I am from WI and our snow did not melt. I know snow we get 80-100 inches every year. I also noticed when i lit it on fire it smelt like plastic.

posted on Jan, 30 2014 @ 12:03 PM
reply to post by Staroth

Thanks for the info-graphic! Seems absolutely reasonable of an explanation to me...I honestly thought It was chemical laden snow from deicer or salt.

posted on Jan, 30 2014 @ 01:09 PM
West Virginia

Alright, I went on my front porch and got some snow from behind my swing. I've not used salt or anything else on my deck and never have. I brought in a handful, held it over the sink and stuck a Bic lighter to it, and strangely enough, it doesn't melt, it just turns black like it's being burnt and it does produce a smell. I'm sure that the scientific explanation posted in this thread is probably why.
edit on 30-1-2014 by Fylgje because: (no reason given)

posted on Jan, 30 2014 @ 01:20 PM
I'm assuming the chemical smell left behind is the same as the black stuff. Residue from the butane.

posted on Jan, 30 2014 @ 01:26 PM

reply to post by Lingweenie

I've only seen a couple other videos of this that were private facebook could be an internet hoax who knows, my snow didn't do this and I'm 50/50 with people I know trying where they live. One friend in PA said her snow was fine...

Nice thing is its easy for people to test and corroborate or not...which is what hopefully ends up happening here...enough people test it out and see whats up.

I don't know why people would hoax this though...think about it would be a pretty difficult hoax too...what material would look like snow but burn like a weird plastic?
edit on 30-1-2014 by Sly1one because: (no reason given)

I saw the video.
I tried it.
It's weird.
I'm in Wilmington, NC...where it's really just compacted ice pellets.

I grew up in Long snow is nothing new.

I thought that maybe since it's compacted ice pellets that the ice was melting into itself...
but it's just melting like a weird styrofoam...

I'm gonna try this again with video.
I'm gonna try different methods...

I'm gonna boil this crap and see what I can see and smell.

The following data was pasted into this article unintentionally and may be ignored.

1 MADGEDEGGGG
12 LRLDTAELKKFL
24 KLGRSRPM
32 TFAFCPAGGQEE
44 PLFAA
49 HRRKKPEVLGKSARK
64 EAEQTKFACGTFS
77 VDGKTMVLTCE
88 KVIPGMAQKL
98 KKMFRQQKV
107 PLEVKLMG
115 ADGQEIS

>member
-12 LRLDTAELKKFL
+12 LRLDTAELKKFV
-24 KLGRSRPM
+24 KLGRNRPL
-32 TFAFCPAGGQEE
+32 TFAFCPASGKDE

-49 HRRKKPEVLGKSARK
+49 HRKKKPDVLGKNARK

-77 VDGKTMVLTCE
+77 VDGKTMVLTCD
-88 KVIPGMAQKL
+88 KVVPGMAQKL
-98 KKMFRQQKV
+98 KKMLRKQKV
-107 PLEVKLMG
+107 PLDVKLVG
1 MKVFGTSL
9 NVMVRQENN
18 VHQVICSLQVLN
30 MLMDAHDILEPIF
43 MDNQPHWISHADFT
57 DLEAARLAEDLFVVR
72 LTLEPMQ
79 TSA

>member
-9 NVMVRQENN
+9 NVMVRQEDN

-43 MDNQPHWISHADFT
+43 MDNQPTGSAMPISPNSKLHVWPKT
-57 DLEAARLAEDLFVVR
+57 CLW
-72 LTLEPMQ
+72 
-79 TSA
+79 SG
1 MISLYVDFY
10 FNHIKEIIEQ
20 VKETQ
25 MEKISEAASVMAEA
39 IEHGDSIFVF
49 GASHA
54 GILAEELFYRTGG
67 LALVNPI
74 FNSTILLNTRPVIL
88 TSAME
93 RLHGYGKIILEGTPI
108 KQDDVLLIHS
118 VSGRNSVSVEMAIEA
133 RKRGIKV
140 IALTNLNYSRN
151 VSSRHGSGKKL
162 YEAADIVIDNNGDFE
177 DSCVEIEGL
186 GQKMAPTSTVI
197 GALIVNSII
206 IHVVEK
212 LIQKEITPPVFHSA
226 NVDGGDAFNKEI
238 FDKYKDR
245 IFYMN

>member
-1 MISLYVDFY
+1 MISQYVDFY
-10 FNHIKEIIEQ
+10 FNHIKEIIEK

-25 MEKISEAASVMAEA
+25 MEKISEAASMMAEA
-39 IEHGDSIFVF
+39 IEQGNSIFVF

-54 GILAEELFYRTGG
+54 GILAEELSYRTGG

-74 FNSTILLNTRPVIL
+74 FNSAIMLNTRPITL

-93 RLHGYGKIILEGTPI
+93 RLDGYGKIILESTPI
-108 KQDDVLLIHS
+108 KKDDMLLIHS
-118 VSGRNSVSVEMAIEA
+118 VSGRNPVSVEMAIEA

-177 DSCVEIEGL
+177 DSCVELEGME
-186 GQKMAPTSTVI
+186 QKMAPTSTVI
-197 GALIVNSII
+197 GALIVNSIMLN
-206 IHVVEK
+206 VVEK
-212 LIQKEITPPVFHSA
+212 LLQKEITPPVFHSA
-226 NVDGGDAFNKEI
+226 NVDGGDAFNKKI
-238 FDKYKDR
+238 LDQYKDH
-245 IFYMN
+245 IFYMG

Then we can put this to rest.

Is it that we just thought about melting snow with a was this discovered?

It's like saying that rain isn't wet.

posted on Jan, 30 2014 @ 02:12 PM
Does Canada have different snow?

My dog came in with a snowball, a very compacted snowball, stuck to him, so I tried this over the sink.
There was some blackness from the lighter, normal, but it also melted into water both from where I was holding it in my hand, and from the lighter. I had to move the lighter or it would have gotten water in it.

Some people are getting some really weird, questionable snow if it's not melting.

I'm glad mine is normal, and clean, one of my dogs eats it all day long

posted on Jan, 30 2014 @ 02:13 PM


reply to post by westcoast

Yep - that's the video -

The north african said it was "common" where he's from -

The "snow-rolls" - just like the "polar vortex" - are seemingly strange -as the MSM reports -

I've grown up in the midwest and, unfortunately, know snow and bad weather well, as I'm 50 years old - never seen "snow-rolls" -

I haven't tried to light the snow here in wisconsin up - maybe I will tomorrow, just to see.

Now you have.

Here's another interesting prediction. The Human Resources guy of an oil company speculated that there was going to be a cold winter:

They make it seem a bit stranger when they do a follow up:

I'm wondering whether this cold weather is due to Comet Ison or whether the oil companies have found a way of controlling the weather

posted on Jan, 30 2014 @ 02:18 PM
Double post
edit on 30-1-2014 by violet because: (no reason given)

posted on Jan, 30 2014 @ 02:18 PM
It's hard to tell. When they use a lighter. It may be melting into the snow, which isn't shown underneath. You can see it shrinking which looks normal.

Need to see a demo of normal snow for comparison.

Can't they just scoop up some snow and put it in a pot of boiling water to see if it melts?

I'll reserve judgement until I see better demonstrations.